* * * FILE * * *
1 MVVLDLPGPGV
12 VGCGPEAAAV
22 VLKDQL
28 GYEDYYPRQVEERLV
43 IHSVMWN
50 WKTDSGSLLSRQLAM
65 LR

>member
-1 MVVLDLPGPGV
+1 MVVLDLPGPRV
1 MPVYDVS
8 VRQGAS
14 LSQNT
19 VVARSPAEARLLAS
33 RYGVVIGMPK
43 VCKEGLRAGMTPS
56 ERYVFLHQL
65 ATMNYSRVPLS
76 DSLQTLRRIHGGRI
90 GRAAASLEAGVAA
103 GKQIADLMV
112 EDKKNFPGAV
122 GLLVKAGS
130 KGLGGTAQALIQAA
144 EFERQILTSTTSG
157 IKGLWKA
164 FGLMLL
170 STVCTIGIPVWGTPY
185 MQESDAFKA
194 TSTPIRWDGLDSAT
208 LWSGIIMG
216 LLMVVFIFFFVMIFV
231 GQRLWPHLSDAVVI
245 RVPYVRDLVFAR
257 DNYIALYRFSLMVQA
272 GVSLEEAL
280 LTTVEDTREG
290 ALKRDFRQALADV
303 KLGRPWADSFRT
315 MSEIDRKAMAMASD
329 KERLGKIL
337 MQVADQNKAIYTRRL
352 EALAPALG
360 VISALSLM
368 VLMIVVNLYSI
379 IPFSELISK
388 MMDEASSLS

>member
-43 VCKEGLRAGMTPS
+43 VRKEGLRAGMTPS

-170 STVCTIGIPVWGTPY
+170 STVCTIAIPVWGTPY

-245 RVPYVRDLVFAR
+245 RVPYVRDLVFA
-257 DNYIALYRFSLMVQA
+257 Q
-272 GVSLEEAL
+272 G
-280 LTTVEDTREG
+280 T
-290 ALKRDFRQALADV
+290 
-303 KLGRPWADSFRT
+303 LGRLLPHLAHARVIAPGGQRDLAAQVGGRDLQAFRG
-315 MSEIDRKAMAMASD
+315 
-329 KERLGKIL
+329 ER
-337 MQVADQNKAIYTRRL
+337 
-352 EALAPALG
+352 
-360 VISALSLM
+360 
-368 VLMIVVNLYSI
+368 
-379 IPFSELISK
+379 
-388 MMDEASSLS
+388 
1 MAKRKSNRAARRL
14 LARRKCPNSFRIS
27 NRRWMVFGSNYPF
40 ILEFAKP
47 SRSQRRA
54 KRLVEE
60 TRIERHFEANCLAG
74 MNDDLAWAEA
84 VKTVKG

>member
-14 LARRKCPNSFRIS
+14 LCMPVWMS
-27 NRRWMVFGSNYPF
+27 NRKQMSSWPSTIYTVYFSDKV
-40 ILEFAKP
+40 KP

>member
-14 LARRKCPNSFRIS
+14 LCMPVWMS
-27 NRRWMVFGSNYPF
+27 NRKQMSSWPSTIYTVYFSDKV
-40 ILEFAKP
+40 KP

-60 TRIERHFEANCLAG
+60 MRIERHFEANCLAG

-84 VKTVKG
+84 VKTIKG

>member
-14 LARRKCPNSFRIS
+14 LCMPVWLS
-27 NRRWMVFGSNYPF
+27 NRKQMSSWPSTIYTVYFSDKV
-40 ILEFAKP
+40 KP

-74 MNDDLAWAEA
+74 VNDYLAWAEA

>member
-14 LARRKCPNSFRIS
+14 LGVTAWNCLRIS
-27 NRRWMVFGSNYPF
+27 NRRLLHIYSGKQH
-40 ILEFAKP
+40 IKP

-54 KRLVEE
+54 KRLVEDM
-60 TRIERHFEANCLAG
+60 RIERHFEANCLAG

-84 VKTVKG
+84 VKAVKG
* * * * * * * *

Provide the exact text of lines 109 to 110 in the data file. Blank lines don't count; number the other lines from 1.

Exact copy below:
-14 LARRKCPNSFRIS
+14 LCMPVWLS